Campus Life cursed thoughts

The day after

I take a shower

I clean my kitchen. There are dishes piled up in the sink, and I work to pick them off one by one. I cover my stomach with the water that splashes on to me. I scrub my pan, rinse it, and then scrub it again until the bottom is clean.

I take out yesterday’s food and order groceries. I’m not hungry yet, but I don’t want my food to be frozen when I am.

I get in the shower. I told a friend yesterday that there’s not a lot a shower can’t fix. I stand under the stream of water and comb out shed hairs. I’ve been wearing my hair up too much.

Sometimes, I cry. Today, I stand in the water until I can’t feel my shrivelled-up hands.

I try not to think about the previous night. My knee is still a bit red from where I slammed it against my fridge.

Instead, I think about a philosophy reading that I did last week. My ethics class this semester has been about Kant, and I’ve been spending a lot of time reading Groundwork.

The argument goes something like this. There is something wrong about bad things happening to good people and good things happening to bad people. There is some necessary connection between being good and being happy. People must be virtuous to deserve happiness.

That summary is not quite right. I’ve butchered it somewhere in my brain.

I lather my hair with conditioner, feeling how slippery the product is in my hands. Some of it falls onto the floor. The water has started to feel too hot on my back, but I’m still shivering.

Kant commits himself to the view that good people deserve to be happy.

Yesterday, I left a Zoom call to stare at my ceiling. I’m in a new dorm, so there were no visible cracks above me like there were in New House. My shades were open, but it was too cloudy outside to see the sun.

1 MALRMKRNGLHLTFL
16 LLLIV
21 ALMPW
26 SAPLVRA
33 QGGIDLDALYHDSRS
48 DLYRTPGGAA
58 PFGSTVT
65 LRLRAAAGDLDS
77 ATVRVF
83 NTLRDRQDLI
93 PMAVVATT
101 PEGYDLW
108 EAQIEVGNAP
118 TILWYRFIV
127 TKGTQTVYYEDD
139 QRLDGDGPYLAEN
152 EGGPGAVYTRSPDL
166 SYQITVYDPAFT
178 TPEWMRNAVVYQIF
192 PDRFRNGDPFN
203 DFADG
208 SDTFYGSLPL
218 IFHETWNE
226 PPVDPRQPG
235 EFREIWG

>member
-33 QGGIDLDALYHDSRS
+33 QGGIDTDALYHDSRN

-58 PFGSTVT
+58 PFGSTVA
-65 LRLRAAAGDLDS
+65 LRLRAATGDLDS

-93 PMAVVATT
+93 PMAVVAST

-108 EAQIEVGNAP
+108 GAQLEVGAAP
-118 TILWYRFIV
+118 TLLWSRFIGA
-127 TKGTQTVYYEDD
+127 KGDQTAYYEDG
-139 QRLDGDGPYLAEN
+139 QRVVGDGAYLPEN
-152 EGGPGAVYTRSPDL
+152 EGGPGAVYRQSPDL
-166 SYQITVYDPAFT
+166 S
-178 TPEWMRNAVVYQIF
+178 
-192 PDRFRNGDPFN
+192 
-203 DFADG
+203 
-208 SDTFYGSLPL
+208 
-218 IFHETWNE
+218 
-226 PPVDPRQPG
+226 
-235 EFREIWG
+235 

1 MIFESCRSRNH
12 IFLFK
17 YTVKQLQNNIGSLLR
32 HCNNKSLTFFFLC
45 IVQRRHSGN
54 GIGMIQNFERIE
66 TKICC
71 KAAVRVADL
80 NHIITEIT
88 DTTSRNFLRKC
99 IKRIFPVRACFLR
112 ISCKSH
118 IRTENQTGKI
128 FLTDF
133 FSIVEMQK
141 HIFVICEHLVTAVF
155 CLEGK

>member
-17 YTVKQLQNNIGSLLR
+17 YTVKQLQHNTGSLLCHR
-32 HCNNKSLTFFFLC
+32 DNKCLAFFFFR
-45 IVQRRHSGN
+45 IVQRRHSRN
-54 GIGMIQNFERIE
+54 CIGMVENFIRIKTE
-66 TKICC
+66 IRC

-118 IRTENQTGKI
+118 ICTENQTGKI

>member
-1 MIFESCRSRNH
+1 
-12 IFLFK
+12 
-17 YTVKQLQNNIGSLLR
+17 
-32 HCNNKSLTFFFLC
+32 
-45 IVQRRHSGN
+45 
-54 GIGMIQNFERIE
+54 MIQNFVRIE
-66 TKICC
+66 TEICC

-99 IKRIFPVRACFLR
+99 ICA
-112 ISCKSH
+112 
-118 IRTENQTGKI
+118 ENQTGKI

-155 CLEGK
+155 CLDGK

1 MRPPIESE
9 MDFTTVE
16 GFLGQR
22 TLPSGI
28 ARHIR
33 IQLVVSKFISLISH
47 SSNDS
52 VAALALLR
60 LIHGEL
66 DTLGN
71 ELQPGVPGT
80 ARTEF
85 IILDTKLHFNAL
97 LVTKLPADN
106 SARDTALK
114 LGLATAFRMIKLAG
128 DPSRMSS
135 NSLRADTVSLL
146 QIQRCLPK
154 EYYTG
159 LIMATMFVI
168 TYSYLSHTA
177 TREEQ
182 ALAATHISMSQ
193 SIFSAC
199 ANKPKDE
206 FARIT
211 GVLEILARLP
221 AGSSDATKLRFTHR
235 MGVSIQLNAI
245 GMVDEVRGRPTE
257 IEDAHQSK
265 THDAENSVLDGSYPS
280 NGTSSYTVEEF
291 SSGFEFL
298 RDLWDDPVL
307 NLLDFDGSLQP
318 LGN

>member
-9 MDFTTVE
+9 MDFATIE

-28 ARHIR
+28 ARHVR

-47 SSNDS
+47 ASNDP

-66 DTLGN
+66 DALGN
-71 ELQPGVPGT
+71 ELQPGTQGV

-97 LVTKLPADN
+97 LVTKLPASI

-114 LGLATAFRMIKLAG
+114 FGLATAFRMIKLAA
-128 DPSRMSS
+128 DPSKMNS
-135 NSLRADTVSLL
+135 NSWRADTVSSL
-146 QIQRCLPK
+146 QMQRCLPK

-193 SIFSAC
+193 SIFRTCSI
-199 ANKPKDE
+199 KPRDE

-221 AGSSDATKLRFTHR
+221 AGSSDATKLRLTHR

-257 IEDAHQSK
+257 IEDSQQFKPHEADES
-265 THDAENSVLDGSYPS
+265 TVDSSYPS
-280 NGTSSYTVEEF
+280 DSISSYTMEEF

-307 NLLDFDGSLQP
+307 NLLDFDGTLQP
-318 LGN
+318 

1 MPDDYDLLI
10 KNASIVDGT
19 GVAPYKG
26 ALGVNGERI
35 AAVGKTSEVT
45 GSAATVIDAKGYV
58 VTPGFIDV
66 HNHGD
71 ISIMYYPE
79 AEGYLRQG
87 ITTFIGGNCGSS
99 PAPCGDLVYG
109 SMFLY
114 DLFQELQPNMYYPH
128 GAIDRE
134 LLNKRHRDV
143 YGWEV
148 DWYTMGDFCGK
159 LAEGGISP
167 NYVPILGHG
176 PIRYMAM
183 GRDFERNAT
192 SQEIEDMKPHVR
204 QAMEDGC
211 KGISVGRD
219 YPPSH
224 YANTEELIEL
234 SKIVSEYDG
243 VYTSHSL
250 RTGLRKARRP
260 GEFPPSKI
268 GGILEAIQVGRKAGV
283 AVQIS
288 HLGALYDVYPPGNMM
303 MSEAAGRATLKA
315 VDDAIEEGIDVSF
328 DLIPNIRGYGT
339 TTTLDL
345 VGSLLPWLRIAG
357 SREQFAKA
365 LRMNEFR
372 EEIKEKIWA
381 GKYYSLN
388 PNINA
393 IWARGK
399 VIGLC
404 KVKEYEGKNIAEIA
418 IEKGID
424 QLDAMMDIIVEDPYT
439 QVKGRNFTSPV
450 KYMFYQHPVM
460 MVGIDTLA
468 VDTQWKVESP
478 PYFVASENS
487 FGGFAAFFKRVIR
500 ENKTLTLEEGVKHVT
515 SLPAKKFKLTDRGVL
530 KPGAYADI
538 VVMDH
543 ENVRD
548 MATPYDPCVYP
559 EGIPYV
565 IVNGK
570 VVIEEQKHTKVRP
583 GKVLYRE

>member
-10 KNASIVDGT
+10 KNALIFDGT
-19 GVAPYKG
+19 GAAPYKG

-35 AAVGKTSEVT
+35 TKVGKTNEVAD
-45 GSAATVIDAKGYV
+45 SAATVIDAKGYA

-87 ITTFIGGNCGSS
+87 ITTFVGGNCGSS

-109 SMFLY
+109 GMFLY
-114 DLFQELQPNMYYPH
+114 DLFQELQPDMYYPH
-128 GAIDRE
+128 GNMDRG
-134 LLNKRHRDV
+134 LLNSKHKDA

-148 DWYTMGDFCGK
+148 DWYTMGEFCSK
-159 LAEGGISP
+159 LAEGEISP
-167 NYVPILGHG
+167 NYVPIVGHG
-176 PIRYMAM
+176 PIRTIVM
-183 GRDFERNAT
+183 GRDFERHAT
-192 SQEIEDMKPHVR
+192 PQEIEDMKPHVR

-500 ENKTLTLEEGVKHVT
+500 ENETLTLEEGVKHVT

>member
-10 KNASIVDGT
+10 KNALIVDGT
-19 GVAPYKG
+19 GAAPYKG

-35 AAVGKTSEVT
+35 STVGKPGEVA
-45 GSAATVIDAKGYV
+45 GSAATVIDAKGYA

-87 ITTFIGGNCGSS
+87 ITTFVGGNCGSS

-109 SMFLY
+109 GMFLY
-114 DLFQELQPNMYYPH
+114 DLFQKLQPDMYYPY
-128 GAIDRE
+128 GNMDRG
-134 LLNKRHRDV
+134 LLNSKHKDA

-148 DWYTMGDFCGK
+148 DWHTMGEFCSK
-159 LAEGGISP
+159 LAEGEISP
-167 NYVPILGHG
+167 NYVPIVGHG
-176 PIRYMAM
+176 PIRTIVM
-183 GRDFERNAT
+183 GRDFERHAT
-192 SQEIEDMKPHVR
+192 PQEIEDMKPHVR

This all doesn’t matter. In the shower, the only light is the fluorescent bulb above me anyway. I scrub at my back with a loofah. I want to be more gentle with myself, but I’m not sure how.

It’s easy to think that Kant is wrong; people usually tell me that everyone deserves to be happy.

This morning I woke up and reread a letter my friend sent me. She said that she owed it to me to write it. I’m never sure whether that’s true.

How good do you need to be for love to be owed to you?

I wash out the conditioner and other products from my hair. I wash my face with my shower-exclusive face wash. My skin feels too bumpy under my fingers.

My therapist keeps telling me that there are many ways to do good in the world; I can just pick one of them.

My mom asked me once what the difference between therapy and philosophy is if both are supposed to guide my life. I told her that, for me, therapy is less about which decision to make and more about helping me once I’ve made it.

There are a lot of ways to do good in the world, but there are more ways to do bad.

I don’t need help making the right choice; I need help feeling happy.

Kant says that hardly anyone is virtuous enough to be deserving of the happiness they have. Maybe I’m only happy because the world is imperfect.

I get out of the shower. The bath mat my mom sent me soaks up the water dripping down from my head. I’d forgotten, last night, that there are people who love me. I kept asking myself, am I good enough to be happy?

The question has changed, today.

Do I deserve the happiness that I have?

I don’t know, but I want to.

I brush out my wet hair. I eat breakfast cold.

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